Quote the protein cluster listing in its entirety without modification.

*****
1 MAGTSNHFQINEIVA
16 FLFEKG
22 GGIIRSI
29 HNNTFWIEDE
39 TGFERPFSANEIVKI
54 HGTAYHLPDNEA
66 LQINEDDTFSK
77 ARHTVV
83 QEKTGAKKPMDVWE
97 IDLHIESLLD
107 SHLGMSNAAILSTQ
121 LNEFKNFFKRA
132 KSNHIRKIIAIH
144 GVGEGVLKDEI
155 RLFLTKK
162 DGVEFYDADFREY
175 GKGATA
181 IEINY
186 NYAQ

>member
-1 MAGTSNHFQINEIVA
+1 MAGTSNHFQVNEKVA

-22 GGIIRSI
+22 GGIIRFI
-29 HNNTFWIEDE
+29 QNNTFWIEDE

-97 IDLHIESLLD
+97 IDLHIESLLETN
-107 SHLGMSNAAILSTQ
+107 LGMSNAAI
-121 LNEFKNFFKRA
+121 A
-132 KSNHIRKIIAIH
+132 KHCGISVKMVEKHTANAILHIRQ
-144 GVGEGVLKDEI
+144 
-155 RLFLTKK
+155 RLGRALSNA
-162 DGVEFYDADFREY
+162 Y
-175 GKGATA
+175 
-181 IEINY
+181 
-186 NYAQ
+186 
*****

1 MAGTSNHFQINEIVA
16 FLFEKG
22 GGIIRSI
29 HNNTFWIEDE
39 TGFERPFSANEIVKI
54 HGTAYHLPDNEA
66 LQINEDDTFSK
77 ARHTVV
83 QEKTGAKKPMDVWE
97 IDLHIESLLD
107 SHLGMSNAAILSTQ
121 LNEFKNFFKRA
132 KSNHIRKIIAIH
144 GVGEGVLKDEI
155 RLFLTKK
162 DGVEFYDADFREY
175 GKGATA
181 IEINY
186 NYAQ

>member
-1 MAGTSNHFQINEIVA
+1 MAGTSNHFQVNEKVA

-22 GGIIRSI
+22 GGIIRFI
-29 HNNTFWIEDE
+29 QNNTFWIEDE

-97 IDLHIESLLD
+97 IDLHIESLLETN
-107 SHLGMSNAAILSTQ
+107 LGMSNAAI
-121 LNEFKNFFKRA
+121 A
-132 KSNHIRKIIAIH
+132 KHCGISVKMVEKHTANAILHIRQ
-144 GVGEGVLKDEI
+144 
-155 RLFLTKK
+155 RLGRALSNA
-162 DGVEFYDADFREY
+162 Y
-175 GKGATA
+175 
-181 IEINY
+181 
-186 NYAQ
+186 